"Million Women Mentors" Hosts STEM Career Day at Temple University

NORTH PHILADELPHIA (WPVI) -- Million Women Mentors launched the first statewide Girls in IT and STEM Careers event focused solely on driving more girls into STEM-related fields.

Dozens of young ladies from several North Philadelphia middle schools and high schools were invited to Temple University's College of Engineering on Tuesday.

The event encourages women, particularly those of color, toward careers in STEM (science, technology, engineering, and math).

Naomi Brooks is an aspiring engineer and has already won her share of national competitions. She's currently in high school.

"Hopefully, that opens the door for us to have plenty more opportunities in the future," Brooks said. "Because once you do engineering you can probably get into any other branch of careers."

Her father, in a STEM field himself, advised parents to nurture your child's skills and talent and find a supportive community.

"Once you see that they have it you have to always speak to them positively and help them to set a goal and go for it," said Richard Brooks.

Program organizers say the key is doing it through mentorship.

Participating Temple seniors said took time out of their day give the young girls something someone once gave them---encouragement and guidance.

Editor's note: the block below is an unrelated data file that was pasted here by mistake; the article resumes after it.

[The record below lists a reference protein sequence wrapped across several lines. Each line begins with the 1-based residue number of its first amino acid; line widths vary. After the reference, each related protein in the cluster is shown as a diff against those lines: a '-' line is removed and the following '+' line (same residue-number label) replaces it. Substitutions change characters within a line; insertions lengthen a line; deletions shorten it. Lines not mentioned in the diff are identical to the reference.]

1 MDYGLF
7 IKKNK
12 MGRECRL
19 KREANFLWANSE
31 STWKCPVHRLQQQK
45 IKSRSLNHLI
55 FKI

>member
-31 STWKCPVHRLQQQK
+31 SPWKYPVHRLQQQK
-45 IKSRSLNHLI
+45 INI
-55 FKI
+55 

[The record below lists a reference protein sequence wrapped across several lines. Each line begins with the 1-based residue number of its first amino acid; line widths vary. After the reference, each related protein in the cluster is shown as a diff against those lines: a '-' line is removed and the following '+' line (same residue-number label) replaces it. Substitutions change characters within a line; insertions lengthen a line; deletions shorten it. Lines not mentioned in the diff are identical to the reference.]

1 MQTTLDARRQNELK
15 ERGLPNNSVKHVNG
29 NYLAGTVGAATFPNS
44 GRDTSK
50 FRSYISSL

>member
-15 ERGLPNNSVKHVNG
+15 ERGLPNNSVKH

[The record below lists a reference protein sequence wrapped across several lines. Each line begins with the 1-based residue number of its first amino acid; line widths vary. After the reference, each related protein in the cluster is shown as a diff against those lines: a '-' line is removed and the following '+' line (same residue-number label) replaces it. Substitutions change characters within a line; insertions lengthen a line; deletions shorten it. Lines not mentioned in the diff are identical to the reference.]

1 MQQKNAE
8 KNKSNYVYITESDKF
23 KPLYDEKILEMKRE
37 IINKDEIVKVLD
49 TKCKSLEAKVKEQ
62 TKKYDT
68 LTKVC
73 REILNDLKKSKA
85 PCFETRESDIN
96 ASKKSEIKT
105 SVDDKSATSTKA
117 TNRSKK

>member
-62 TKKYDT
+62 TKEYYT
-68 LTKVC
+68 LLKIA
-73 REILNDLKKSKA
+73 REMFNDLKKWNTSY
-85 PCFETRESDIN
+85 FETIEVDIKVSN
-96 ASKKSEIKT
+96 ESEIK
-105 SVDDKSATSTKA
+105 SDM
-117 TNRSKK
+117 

"When I was a child, if there were such a great mentoring program, I would've been so excited," said Jiabao Ming, a biochemistry major.

"These types of mentoring programs really encourage women to really rise to what they can do," added Jailene Miranda, also a biochemistry major.

The young ladies even had the opportunity to join a simulcast with similar groups Harrisburg and Pittsburgh to discuss STEM projects.

One of the program's supporters, Phoebe Coles, said it's all about exposure and support.

"If you don't see yourself in those places, then you don't know that you belong," said Cole. "You don't know that you're invited, that it's a place that you can also contribute to."

Organizers are recruiting more students for their summer STEM program. For more information, visit:


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